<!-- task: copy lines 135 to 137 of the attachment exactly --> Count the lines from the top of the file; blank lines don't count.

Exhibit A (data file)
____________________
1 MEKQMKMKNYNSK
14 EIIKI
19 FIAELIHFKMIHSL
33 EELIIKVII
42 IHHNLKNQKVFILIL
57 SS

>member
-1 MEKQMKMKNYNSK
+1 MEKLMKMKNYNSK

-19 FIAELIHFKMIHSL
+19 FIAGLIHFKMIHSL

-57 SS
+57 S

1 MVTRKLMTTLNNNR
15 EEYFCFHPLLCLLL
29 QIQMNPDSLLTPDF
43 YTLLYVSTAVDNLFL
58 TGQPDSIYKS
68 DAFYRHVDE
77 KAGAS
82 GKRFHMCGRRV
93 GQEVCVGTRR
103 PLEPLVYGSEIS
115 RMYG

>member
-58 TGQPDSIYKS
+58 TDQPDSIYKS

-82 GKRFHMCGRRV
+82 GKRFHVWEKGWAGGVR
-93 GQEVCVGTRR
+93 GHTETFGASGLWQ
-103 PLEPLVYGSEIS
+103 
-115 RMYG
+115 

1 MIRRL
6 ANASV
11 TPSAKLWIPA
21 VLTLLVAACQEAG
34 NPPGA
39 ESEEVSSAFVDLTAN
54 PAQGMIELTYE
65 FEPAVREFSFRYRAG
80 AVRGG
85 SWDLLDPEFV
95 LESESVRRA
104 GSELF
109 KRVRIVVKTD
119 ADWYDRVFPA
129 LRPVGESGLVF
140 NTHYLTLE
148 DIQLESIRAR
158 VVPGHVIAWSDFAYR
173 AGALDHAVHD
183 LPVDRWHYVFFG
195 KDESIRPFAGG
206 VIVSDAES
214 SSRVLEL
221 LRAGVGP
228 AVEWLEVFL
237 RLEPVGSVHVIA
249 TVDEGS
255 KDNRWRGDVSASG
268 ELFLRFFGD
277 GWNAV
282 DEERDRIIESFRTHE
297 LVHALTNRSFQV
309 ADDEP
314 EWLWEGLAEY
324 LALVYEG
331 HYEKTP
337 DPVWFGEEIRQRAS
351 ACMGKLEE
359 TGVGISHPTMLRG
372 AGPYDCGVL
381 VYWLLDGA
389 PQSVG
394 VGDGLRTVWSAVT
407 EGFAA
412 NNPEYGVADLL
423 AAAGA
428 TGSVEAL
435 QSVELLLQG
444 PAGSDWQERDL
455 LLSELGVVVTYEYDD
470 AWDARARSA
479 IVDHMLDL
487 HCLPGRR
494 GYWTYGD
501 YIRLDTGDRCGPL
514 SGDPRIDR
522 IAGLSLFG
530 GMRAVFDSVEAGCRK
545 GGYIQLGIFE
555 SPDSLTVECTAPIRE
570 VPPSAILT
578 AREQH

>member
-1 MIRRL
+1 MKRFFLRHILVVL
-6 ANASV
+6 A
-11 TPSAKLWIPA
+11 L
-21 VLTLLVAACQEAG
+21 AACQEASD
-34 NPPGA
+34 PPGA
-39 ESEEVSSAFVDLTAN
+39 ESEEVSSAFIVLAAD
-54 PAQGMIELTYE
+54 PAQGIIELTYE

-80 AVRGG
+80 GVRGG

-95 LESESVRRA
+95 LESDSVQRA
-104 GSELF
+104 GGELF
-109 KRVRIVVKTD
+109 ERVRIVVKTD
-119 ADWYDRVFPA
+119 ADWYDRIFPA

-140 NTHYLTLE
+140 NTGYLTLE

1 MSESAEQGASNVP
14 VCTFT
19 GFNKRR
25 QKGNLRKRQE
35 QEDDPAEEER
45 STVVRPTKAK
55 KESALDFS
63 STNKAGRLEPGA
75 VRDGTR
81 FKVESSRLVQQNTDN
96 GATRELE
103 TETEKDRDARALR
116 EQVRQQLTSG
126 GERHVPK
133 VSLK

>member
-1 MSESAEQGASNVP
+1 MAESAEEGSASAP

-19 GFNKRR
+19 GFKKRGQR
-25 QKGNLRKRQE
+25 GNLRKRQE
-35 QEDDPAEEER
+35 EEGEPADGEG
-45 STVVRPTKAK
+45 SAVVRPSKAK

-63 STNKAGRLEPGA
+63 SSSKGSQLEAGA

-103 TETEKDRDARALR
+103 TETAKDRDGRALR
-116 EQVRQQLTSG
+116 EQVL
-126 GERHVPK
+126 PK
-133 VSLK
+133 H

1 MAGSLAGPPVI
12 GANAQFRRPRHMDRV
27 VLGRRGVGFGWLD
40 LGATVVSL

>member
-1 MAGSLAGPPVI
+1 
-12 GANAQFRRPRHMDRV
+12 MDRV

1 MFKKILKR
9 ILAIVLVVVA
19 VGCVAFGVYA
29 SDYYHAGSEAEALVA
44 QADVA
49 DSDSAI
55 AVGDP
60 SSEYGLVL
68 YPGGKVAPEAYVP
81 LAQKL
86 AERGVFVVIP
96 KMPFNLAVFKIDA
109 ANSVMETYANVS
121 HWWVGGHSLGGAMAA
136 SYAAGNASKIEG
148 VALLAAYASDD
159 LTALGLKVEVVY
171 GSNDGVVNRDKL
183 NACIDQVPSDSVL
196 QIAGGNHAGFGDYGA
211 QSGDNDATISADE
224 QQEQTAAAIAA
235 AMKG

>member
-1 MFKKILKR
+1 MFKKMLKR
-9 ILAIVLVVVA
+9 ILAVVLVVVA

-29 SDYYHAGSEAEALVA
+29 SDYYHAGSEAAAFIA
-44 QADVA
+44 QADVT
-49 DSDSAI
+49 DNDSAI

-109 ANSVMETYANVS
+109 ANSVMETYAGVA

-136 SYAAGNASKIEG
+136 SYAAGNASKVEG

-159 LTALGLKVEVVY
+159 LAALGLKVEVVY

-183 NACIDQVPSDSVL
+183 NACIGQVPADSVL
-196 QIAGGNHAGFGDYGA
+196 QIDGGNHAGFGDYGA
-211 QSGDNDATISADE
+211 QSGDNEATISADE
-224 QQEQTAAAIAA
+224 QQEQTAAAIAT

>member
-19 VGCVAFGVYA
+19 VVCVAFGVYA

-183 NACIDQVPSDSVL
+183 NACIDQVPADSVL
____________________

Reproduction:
96 GATRELE
103 TETEKDRDARALR
116 EQVRQQLTSG